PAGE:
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Thursday, 23 October 2008

UAE banks under pressure to merge for their survival

The UAE's banks are coming under pressure to merge to create groups large enough to survive any financial crisis.

Experts cite EmiratesNBD, which was created by the merger of Emirates Bank and the National Bank of Dubai (NBD), as an example. It has become one of the UAE's largest banks in terms of capital and the Middle East's biggest bank in terms of assets.

"Although the UAE's banking sector is strong and has large reserves, it is necessary to think seriously about merging national banks, especially as many of these banks are small," said financial expert Ziad Al Dabbas.

"A merger gives any economic entity – a bank, finance institution or insurance company – the ability to compete, give new products, expand in local and overseas markets, acquire state-of-the-art technology, bring in skilled staff and reduce operating costs.

"The UAE and the whole Middle East are going through a phase of expansion and development. This requires high levels of funding from banks for projects. This cannot be achieved without mergers among national banks so they are able to meet the requirements of the market and their clients."

Al Dabbas said the merger of Emirates Bank and NBD had created a group with huge deposits and assets.

He urged the chairmen and CEOs of UAE banks to give up their individual privileges and social prestige to help safeguard the national interest and create strong banking entities that will benefit the sector.

Sulaiman H Al Mazroui, General Manager, Corporate Communications and Community Relations, at EmiratesNBD and a member of the Board of the Union of Arab Banks, backed the call for more mergers.

"If two banks or other financial institutions merge they are able to increase their resources and create a strong entity. However, a merger should be well planned in terms of the number of employees, banking operations, electronic systems and commitments. In addition, a merger should not take place for sentimental or political reasons.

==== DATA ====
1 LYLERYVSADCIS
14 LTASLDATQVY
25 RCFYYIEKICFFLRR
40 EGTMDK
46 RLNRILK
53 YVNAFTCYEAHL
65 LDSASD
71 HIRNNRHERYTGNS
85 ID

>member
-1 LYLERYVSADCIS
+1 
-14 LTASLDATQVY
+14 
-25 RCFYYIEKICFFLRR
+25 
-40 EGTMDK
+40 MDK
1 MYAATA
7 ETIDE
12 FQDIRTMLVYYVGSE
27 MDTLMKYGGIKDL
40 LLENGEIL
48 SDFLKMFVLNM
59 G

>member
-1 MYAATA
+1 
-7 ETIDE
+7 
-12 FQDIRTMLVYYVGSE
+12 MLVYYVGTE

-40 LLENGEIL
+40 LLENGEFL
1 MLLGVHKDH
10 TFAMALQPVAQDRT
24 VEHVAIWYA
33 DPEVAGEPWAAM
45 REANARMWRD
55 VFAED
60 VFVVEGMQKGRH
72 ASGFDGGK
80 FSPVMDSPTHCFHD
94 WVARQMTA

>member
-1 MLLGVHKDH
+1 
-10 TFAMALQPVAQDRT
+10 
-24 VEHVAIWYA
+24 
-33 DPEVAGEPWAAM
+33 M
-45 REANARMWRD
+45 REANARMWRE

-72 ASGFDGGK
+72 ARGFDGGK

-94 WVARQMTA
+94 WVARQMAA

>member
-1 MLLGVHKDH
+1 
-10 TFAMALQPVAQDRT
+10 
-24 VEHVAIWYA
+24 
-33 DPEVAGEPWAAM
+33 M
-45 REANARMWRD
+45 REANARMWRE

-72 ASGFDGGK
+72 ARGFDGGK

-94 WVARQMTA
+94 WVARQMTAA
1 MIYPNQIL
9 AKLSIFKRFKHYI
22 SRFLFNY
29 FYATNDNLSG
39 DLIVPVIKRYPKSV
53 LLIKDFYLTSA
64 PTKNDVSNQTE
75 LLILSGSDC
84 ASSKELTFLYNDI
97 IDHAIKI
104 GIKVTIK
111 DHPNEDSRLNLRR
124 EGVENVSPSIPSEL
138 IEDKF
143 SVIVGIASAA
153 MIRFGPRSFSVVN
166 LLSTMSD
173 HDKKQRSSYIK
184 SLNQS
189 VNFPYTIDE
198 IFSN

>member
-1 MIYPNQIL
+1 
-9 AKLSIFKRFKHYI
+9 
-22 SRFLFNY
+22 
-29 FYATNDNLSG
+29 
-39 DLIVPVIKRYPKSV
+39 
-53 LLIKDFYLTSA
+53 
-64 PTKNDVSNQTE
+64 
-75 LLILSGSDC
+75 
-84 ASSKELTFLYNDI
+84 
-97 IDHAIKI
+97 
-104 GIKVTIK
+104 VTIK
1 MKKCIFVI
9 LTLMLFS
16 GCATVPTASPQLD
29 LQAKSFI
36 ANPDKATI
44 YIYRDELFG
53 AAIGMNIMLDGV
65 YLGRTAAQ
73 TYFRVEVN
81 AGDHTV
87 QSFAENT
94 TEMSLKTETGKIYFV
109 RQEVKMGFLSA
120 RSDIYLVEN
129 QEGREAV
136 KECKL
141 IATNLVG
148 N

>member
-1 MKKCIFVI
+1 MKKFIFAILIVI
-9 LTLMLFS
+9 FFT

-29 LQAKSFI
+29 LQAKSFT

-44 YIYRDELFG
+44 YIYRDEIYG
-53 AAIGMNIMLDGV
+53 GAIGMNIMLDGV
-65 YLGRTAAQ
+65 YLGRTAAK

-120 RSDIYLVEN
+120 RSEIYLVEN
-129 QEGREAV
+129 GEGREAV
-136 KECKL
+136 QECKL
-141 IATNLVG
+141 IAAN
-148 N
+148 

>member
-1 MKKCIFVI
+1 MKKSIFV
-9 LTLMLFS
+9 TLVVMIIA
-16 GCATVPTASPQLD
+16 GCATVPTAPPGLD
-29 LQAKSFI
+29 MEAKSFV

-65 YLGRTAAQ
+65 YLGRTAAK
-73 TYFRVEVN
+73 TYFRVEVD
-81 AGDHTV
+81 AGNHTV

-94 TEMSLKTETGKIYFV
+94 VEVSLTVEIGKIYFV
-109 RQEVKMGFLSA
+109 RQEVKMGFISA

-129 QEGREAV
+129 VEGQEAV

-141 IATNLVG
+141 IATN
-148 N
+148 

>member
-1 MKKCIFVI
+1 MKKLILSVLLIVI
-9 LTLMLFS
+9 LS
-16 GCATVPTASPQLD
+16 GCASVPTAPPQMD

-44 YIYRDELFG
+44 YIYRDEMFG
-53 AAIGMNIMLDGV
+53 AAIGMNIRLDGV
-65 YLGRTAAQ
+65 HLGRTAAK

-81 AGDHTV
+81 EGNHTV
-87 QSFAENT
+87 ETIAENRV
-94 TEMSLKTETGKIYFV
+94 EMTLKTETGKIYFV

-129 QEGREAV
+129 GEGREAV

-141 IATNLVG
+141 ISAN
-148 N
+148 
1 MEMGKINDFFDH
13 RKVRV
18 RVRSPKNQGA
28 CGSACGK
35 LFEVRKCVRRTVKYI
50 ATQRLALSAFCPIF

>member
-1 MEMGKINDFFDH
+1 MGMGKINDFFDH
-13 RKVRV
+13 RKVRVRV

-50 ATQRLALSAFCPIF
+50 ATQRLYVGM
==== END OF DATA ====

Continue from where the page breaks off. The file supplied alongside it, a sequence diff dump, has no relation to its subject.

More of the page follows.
Dr Ahmed Al Janahi, Deputy CEO of Noor Islamic Bank and Noor Islamic Group, said mergers of small banks were a good idea irrespective of the global crisis.

"It is possible that Al Noor Bank will merge with another one," he said. "But the idea is not being discussed currently as the bank is new and enjoys a paid capital of Dh3 billion and a huge investment portfolio of Dh18bn."

Al Janahi said 48 banks were operating in the UAE – eight Shariah-compliant ones and 40 conventional banks.

"As there are around 25 foreign banks in the UAE there is an urgent need for mergers of UAE national banks," he added. "In addition there is a possibility that UAE national banks will acquire stakes in foreign banks."

Al Janahi said it was important that there were no restrictions on mergers in the banking sector and that other financial companies such as insurers and mortgage providers should also be allowed to merge.